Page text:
Meaning of HAND in English


/ hænd; NAmE / noun , verb

■ noun



[ C ] the part of the body at the end of the arm, including the fingers and thumb :

Ian placed a hand on her shoulder.

Put your hand up if you know the answer.

Keep both hands on the steering wheel at all times.

She was on (her) hands and knees (= crawling on the floor) looking for an earring.

Couples strolled past holding hands .

Give me your hand (= hold my hand) while we cross the road.

The crowd threw up their hands (= lifted them into the air) in dismay.

He killed the snake with his bare hands (= using only his hands) .

a hand towel (= a small towel for drying your hands on)

a hand drill (= one that is used by turning a handle rather than powered by electricity)

—see also left-hand , right-hand



(in adjectives) using the hand or number of hands mentioned :

a one-handed catch

left-handed scissors (= intended to be held in your left hand)



a hand [ sing. ] ( informal ) help in doing sth :

Let me give you a hand with those bags (= help you to carry them) .

Do you need a hand with those invoices?

The neighbours are always willing to lend a hand .



[ sing. ] hand in sth the part or role that sb/sth plays in a particular situation; sb's influence in a situation :

Early reports suggest the hand of rebel forces in the bombings.

Several of his colleagues had a hand in his downfall.

This appointment was an attempt to strengthen her hand in policy discussions.



[ C ] (usually in compounds) a part of a clock or watch that points to the numbers

—picture at watch

—see also hour hand , minute hand , second hand



[ C ] a person who does physical work on a farm or in a factory

—see also chargehand , farmhand , hired hand , stagehand



[ C ] a sailor on a ship :

All hands on deck!

—see also deckhand



(in compounds) by a person rather than a machine :

hand-painted pottery


This item should be hand washed.

—see also handmade



[ C ] a set of playing cards given to one player in a game :

to be dealt a good / bad hand


[ C ] one stage of a game of cards :

I'll have to leave after this hand.



[ sing. ] ( old use ) a particular style of writing

—see also freehand



[ C ] a unit for measuring the height of a horse, equal to 4 inches or 10.16 centimetres

—see also dab hand , old hand , second-hand , underhand


- all hands on deck

- (close / near) at hand

- at the hands of sb | at sb's hands

- be good with your hands

- bind / tie sb hand and foot

- by hand

- fall into sb's hands / the hands of sb

- (at) first hand

- get your hands dirty

- sb's hand (in marriage)

- hand in glove (with sb)

- hand in hand

- (get / take your) hands off (sth/sb)

- hands up!

- have your hands full

- have your hands tied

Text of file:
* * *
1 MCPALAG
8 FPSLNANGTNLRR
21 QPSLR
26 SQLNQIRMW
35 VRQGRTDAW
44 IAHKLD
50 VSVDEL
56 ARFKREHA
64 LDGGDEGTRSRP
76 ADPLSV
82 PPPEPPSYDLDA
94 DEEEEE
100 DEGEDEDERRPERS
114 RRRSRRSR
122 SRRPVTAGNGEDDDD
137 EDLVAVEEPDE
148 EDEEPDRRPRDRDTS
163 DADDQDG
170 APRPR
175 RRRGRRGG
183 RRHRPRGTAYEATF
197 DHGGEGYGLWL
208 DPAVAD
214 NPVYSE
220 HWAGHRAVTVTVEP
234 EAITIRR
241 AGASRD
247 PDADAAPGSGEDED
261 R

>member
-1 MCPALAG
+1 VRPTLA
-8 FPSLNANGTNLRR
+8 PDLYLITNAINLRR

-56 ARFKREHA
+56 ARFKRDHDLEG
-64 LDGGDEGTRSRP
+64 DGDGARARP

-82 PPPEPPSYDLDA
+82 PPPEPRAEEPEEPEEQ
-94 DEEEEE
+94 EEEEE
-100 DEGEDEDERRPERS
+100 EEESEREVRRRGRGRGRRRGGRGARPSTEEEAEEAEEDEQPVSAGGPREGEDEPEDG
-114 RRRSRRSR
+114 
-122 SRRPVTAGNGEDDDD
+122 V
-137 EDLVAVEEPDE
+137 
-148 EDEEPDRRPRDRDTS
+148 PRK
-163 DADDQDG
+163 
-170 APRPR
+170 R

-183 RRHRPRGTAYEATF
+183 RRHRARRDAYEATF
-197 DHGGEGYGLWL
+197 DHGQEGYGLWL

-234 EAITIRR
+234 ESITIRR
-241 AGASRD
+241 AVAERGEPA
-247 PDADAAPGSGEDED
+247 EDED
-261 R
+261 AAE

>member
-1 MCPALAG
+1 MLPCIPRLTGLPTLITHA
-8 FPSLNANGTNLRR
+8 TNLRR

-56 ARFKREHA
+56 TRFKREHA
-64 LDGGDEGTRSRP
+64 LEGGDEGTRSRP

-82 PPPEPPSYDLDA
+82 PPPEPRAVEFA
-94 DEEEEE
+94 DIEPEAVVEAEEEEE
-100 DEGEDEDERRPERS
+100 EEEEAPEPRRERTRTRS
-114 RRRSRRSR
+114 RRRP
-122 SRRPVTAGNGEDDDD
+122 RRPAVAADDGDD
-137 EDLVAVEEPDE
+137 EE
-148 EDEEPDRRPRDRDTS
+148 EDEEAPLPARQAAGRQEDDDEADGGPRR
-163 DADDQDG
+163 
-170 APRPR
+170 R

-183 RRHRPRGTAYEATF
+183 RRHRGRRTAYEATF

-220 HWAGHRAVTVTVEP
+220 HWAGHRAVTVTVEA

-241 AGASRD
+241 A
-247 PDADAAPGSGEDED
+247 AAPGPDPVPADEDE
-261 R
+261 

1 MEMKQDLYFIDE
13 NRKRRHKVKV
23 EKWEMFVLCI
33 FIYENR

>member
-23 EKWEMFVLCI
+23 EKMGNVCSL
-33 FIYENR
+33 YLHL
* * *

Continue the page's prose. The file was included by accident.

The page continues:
- hold sb's hand

- in sb's capable, safe, etc. hands

- in hand

- in the hands of sb | in sb's hands

- keep your hand in

- lay / get your hands on sb

- lay / get your hands on sth

- many hands make light work

- not do a hand's turn

- off your hands

- on either / every hand

- on hand

- on your hands

- on the one hand ... on the other (hand) ...

- out of hand

- out of your hands

- play into sb's hands

- put your hand in your pocket

- (at) second, third, etc. hand

- take sb in hand

- take sth into your own hands

- throw your hand in

- to hand

- turn your hand to sth

—more at big adjective , bird , bite verb , blood noun , cap noun , cash noun , change verb , close (II) adverb , courage , dead adjective , devil , eat , firm adjective , fold verb , force verb , free adjective , hat , heavy , help verb , iron adjective , join verb , know verb , law , life , lift verb , live (I), money , offer verb , overplay , pair noun , palm noun , putty , raise verb , safe adjective , show noun , show verb , sleight , stay verb , time noun , try verb , upper adjective , wait verb , wash verb , whip noun , win verb , wring

■ verb

hand sth to sb | hand sb sth to pass or give sth to sb :

[ vn , vnn ]

She handed the letter to me.

She handed me the letter.


- hand sth to sb on a plate

- have (got) to hand it to sb


- hand sth around / round

- hand sth back (to sb)

- hand sth down (to sb)

- hand sth in (to sb)

- hand sb off

- hand sth on (to sb)

- hand sth out (to sb)

- hand sth over (to sb) | hand over (to sb) | hand sth over (to sb)

- hand sb over to sb

- hand sb/sth over (to sb)



using your hands


These verbs describe different ways of touching things:

| feel |

I felt the bag to see what was in it.


| finger |

She fingered the silk delicately.


| handle |

Handle the fruit with care.


| rub |

She rubbed her eyes wearily.


| stroke |

The cat loves being stroked.


| pat |

He patted my arm and told me not to worry.


| tap |

Someone was tapping lightly at the door.


| squeeze |

I took his hand and squeezed it.



You can use these verbs to describe taking something quickly:

| grab |

I grabbed his arm to stop myself from falling.


| snatch |

She snatched the letter out of my hand.


These verbs describe holding things tightly:

| clasp |

Her hands were clasped behind her head.


| clutch |

The child was clutching a doll in her hand.


| grasp |

Grasp the rope with both hands and pull.


| grip |

He gripped his bag tightly and wouldn't let go.




Old English hand , hond , of Germanic origin; related to Dutch hand and German Hand .

Oxford Advanced Learner's English Dictionary.      Оксфордский английский словарь для изучающик язык на продвинутом уровне.